• 6.7% of extracts were slow.
  • 12% of creates were slow - yikes!

These figures (especially for create) were alarming! However, the team had some ideas about what the cause could be, and how the figures could be improved.

What we did to improve our findings

The first, and easiest, thing we did was simply upgrade the Docker infrastructure we were running on. We had spotted various patches in the AUFS file-system driver that looked related to container creation performance. The results:

  • 3.5% of downloads were slow.
  • 7.8% of extracts were slow.
  • 0.77% of creates were slow - much better!

This provided a significant immediate improvement to container creation times, though at a small cost to extract times. This was a promising turn in the right direction, but not enough on its own.

What about layer download and extract performance?

Now that we were happy with the container create performance, we turned our attention to the other two metrics: layer download and extract. Getting to a solution wasn’t as simple here. We spent a fair amount of time instrumenting the Docker daemon to determine which parts of the Docker layer subsystems were going slowly. We were hoping to identify an issue like lock contention. This search produced inconclusive results, perhaps because of compatibility issues with running Docker containers on personal Linux / Mac machines. The fact that AUFS was going to be deprecated might also have been a contributing factor.

Also of note: As a side-effect of switching to the overlay2 file-system driver, we saw significantly improved disk performance.

We had also been investigating a move to the overlay2 filesystem driver from the AUFS driver that we had been running. We decided that trialing a small proportion of our Docker fleet on the overlay2 driver would allow us to compare the performance against AUFS, and work out any issues customers might face.

The comparison metrics looked very promising. While there was a slight regression on the creation metric, the extract performance improved significantly, and the download improved slightly.

Slow extracts improvements

Slow extracts

Slow creates improvements

Slow creates

The next part of this process was to slowly start rolling out this change to all of our users. We expected to hit small compatibility issues along the way, and worked hard with our customers to help them get past any problems they had. While the statistics were looking much better, we felt there was still room for improvement, especially because as the rollout progressed, the slow create statistic crept back up to 1.7%.

Improving the CircleCI Docker garbage collector

We have a component we call docker-gc that has the responsibility of maintaining the health of our Docker instances. Its two responsibilities are making sure the instances don’t run out of storage space, and deleting any now unused Docker objects like containers, images, volumes and networks.

The current implementation of this was a simple BASH script, scheduled by a cron-job to run regularly. This had several issues:

  • It was not observable, producing only simple logs.
  • If a GC cycle took a long time, the cron scheduler would try to run two cycles at the same time.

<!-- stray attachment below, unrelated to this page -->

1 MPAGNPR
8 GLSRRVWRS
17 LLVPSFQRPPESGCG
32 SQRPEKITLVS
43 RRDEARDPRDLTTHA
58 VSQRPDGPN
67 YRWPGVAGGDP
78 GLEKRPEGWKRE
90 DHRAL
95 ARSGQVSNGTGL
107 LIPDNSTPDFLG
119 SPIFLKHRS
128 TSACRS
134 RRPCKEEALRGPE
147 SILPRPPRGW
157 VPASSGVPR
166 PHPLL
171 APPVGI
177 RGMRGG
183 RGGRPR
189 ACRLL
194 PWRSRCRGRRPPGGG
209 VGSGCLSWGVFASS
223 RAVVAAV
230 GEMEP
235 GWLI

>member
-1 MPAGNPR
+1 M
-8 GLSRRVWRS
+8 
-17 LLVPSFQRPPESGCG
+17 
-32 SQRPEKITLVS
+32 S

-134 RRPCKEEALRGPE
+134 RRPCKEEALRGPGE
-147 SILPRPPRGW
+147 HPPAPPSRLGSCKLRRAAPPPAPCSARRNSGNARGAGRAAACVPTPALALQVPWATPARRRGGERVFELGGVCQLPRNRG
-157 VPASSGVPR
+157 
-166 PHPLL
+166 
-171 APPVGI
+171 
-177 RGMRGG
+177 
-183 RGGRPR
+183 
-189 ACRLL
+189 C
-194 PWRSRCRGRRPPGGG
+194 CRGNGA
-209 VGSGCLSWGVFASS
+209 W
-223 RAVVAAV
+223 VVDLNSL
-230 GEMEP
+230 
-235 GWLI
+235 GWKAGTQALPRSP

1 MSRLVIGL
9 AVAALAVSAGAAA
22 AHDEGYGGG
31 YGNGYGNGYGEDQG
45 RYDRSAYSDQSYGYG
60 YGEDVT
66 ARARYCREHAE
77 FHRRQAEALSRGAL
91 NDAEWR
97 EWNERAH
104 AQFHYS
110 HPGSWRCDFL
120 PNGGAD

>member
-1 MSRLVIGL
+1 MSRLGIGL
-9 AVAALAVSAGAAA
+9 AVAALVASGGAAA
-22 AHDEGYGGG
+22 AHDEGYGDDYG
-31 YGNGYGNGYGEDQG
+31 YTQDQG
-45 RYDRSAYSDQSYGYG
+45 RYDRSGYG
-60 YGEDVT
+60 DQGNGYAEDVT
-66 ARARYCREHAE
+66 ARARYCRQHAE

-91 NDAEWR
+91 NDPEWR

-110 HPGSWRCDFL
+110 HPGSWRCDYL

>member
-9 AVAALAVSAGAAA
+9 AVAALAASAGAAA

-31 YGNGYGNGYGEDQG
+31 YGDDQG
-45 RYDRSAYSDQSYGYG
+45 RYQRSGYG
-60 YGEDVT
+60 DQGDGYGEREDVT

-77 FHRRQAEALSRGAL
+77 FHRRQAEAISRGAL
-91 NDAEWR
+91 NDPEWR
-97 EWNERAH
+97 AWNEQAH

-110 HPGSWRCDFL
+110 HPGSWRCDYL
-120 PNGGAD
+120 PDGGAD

• It was not easy to test because BASH itself is not particularly testable.
  • Roll-out of the changes took a long time, because they were included in the VM image for the instances. That required instance replacement to update.

Go is an excellent language for writing low-resource-footprint agents like this. We decided to port the script to Go and deploy it as a Docker container itself. As well as immediately addressing all the issues we encountered, we gained insight into both the negative and positive effects docker-gc was having on our Docker instances.

What we saw was pretty clear. There was a significant impact on the spin-up phases (download, extract, and create) when docker-gc was running its garbage collection cycle. Because our fleet is quite large, this wasn’t having a large percentage impact on the overall figures. For those tasks unlucky enough to start running when docker-gc collected garbage, though, it had a negative impact.

We spent about a month tweaking things, powered by the new observability:

  • Docker / CircleCI build-agent was only ever leaking networks.
  • Pruning volumes and containers was taking a long time inside Docker, pruning results showed that nothing was deleted. As a result of these new insights, we changed docker-gc to prune only networks.
  • Deleting a large quantity of images rapidly was strongly correlated with spin-up slowdown. This appeared to be related to lock contention inside the Docker daemon, but a fix there proved elusive.

We wanted to run the garbage collection cycle more frequently, but we were concerned this would make the problem “less severe, but more frequent”. After some thinking on this, we decided to suspend garbage collection when any task on the instance was in the “spin-up” state.

The results of the project - success!

Following all these optimizations, we were able to achieve the following improvements.

  • Slow downloads: 3.6% to 3.2%, a 0.4% improvement
  • Slow extracts: 6.7% to 0.84%, a 5.8% improvement
  • Slow creates: 12% to 1.7%, a 10.3% improvement

So, progress made. Still, the team feels there are likely further improvements that can be made. We will be sure to share them with you.